Last time anyone checked, The Bible didn’t state that the “geek” would inherit the Earth. Yet when it comes to comedy’s current cyclical nature, the dork is the dreamboat while the loser is the lynchpin for every possible punchline. We have gone from jocks going gross-out to garner a laugh or two to feebs feeling marginalized by a society that embraces their smarts but balks at their bodies. While we are still striving to find a balance between the hotness and the guy/gal with the good personality hook-up, movies make the case for love conquering all – or at the very least, conquering romantic comedy expectations. Such is the case with the innocuous if inventive She’s Out of My League. Instead of the wimp washing out, he gets a chance at the girl. What happens next both entertains and aggravates.
Uber-nerd Kirk (Jay Baruchel) works airport security in Philadelphia along with good friends and roommates Stainer (T.J. Miller), Devon (Nate Torrence) and Jack (Mike Vogel). When an incredibly sexy party planner named Molly (Alice Eve) accidentally leaves her IPhone at his checkpoint, our unlucky in love lead rescues it and saves the day. She thanks him with a trip to a hockey game. Soon, the two are dating, though everyone thinks that Molly is merely using Kirk as a cushion. She’s recently broken up with an arrogant pilot named Cam (Geoff Stults) and needs someone nice and non-threatening to hang out with. His friends, family, and flighty ex Marnie (Lindsay Sloane) just can’t fathom why a girl so far out of his league would want Kirk around. As the couple struggles to make this unconventional relationship work, they soon realize that it might be their own flaws, not the pronouncements of others, that doom their chances.
If you combined Knocked Up with There’s Something About Mary and merged both into the scatterbrained strategies of Sex Drive writers Sean Anders and John Morris, you’d have some idea of how oddly disjointed yet ultimately satisfying She’s Our of My League is. Sure, the storyline is so pie in the sky that bakers are getting vertigo, and no amount of fulfilled wishes can envision a pouty pencil necked dweeb hooking up with the latest version of Maxim’s masturbatory definition of beauty. Still, British director Jim Field Smith does his best to keep things from going completely cartoony, even if his scribes give him little except the post-millennial version of the standard stereotyping. When it flows, it’s fun. When it flops around, it’s frustrating.
One of the main reasons it does work is because Kirk and Molly are genuinely good people. They mean well, treat almost everyone with a modicum of decency and respect, and open up about their feelings and faults in ways few characters in the modern RomCom can. Instead of being constantly cutesy and cloying, they dig deep – and frequently come up with some telling interpersonal treasure. It also helps that everyone else around them are assholes. Kirk’s parents are major league jerks. His boneheaded joke of a brother is a tool and our heroes circle of friends run the gamut from wuss (married man Devon) to angry and sulfuric acid tongued (Stainer). She is trapped with a dark hard critical Goth gal pal (Patty) and relatives who want less sentiment and more social climbing.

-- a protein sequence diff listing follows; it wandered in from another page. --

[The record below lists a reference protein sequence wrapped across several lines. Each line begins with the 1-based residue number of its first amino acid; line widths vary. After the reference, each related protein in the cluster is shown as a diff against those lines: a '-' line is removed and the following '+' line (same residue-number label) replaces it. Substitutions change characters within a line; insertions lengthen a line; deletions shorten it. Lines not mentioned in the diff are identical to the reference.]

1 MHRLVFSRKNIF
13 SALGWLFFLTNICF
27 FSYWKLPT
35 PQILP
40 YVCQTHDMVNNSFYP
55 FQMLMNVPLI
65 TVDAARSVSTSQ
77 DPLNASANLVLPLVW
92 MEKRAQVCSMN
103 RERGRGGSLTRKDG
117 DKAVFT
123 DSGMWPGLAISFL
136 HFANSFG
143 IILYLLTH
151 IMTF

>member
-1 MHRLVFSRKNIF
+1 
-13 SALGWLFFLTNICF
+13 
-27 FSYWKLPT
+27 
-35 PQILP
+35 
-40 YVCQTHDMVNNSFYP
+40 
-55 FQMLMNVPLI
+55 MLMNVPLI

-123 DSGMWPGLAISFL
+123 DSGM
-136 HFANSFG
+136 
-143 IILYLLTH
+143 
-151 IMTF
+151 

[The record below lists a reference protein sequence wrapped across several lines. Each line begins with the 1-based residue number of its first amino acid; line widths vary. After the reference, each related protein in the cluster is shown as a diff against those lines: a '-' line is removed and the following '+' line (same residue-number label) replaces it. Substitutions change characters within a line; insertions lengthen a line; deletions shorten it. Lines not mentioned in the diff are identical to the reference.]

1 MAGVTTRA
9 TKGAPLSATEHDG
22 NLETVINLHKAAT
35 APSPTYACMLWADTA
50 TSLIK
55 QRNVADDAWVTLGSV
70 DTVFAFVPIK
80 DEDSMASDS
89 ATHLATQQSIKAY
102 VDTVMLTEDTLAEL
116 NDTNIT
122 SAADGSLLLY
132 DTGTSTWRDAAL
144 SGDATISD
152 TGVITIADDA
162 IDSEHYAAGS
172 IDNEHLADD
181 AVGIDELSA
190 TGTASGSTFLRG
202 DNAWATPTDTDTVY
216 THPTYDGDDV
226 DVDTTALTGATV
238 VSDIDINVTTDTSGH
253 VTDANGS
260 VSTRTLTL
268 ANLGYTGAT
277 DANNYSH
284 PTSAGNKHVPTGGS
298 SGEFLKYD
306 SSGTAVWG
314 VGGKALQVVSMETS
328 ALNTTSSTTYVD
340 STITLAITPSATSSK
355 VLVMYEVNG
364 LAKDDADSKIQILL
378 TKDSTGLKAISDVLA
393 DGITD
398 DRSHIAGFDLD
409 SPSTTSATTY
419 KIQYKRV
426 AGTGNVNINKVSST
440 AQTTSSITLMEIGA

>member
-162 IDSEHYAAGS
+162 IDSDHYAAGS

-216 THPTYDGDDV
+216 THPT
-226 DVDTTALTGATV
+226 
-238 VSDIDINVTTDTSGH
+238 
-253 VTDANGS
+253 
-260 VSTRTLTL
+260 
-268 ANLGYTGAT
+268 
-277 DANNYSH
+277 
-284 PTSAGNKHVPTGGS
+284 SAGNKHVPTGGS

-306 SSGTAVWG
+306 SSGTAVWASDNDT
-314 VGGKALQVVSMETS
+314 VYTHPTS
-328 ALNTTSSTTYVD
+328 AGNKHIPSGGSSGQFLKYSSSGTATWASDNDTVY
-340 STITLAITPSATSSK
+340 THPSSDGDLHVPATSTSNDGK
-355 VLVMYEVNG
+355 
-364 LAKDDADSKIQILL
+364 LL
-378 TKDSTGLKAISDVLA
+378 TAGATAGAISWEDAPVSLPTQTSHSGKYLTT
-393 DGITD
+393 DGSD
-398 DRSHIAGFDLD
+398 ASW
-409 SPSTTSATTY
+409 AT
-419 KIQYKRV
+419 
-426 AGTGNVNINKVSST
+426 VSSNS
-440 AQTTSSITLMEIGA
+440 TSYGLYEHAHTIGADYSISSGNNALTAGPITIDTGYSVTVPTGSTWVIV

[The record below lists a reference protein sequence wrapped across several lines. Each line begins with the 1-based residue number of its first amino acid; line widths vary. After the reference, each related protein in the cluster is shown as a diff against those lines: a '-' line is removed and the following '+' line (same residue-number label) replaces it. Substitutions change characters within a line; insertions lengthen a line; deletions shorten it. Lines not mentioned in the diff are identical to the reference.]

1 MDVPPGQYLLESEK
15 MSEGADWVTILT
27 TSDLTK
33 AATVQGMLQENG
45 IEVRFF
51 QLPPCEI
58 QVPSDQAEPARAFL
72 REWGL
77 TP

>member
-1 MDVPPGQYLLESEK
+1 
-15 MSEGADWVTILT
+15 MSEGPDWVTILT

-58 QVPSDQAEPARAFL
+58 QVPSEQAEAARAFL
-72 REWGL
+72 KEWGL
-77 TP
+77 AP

Surrounded by such spuds, we can’t help but cheer for our charming couple – and She’s Out of Our League usually makes it a relatively easy emotion to maintain. Sure, we get sidetracked early and often by music montages meant to signify elongated episodes of non-erotic male bonding, and Kirk and Molly have one too many indie-pop tinged moonlight walks to effectively signify the passage of personal time. There’s also a few farcical attempts at bad taste that would make John Waters wince in “what have I done” despair. These wild-eyed water cooler moments, these skuzzy sight gags as schoolyard bragging rights do little except explain how Anders and Morris got their screenplay greenlit. Unlike Apatow, who keeps his scatology on the decidedly spoken side of things, the sophomoric stunts here all but stand up and shout their intentions. We are meant to groan and gasp. How that helps out lovebirds is another issue all together.
Indeed, much of She’s Out of My League seems at cross purposes with the central relationship. Instead of plot convolutions – the kind that this genre wantonly wallows in – this movie wants to make its characters the core concern. Yet every time we get to a moment of clarity or personal openness, the writers aim for the genitals and make a joke. Certainly they are only playing into the audience’s arrested adolescent expectations, but it would be nice for once to see smart, successful individuals (and Kirk and Molly clearly are) who can get by without having to rely on dick, semen, and testicle wit. There’s a (500) Days of Summer feel to this film that is constantly countermanded by men discussing their dingleberries.
And yet, thanks to the warm and inviting style of both Baruchel and Eve, the slight if solid supporting work from the rest of the caricaturish company, and a heavy dose of ‘could never happen but it’s nice to see it” sentiment, She’s Out of My League lingers. It’s rare when a movie wants to champion the decent and demean the smug and smarmy. It’s also infrequent that this storyline lets the genuine triumph over the joke. Inside Kirk and Molly impossible relationship, within their obvious affection and special sense of self, there’s a little hope for all of us. Unless you’re a supermodel, sports stud, or superstar, there’s nary a chance of landing the hunk or honey of your dreams. In the movies, anything is apparently possible, meaning that ‘out of your league’ or not, you just might get what you wish for.